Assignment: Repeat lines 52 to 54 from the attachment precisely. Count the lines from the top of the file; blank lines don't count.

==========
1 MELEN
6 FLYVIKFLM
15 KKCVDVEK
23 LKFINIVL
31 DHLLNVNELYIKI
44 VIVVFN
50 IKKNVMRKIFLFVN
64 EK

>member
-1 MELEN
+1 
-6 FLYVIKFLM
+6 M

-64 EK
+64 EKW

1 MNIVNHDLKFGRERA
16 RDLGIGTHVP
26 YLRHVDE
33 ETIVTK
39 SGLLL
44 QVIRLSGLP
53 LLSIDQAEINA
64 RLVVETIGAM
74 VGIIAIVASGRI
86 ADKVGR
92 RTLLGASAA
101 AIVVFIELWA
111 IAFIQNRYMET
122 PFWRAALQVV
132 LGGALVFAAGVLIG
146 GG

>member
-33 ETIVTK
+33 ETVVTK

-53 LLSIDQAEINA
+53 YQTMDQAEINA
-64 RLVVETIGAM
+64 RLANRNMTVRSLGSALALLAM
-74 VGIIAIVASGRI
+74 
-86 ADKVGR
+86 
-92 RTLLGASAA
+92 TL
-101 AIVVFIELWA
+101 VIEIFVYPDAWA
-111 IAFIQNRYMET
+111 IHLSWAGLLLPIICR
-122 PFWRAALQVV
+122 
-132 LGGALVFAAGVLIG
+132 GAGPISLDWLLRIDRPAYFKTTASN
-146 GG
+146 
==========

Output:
+132 GAGPISLDWLLRIDRPAYFKTTASN
-146 GG
+146 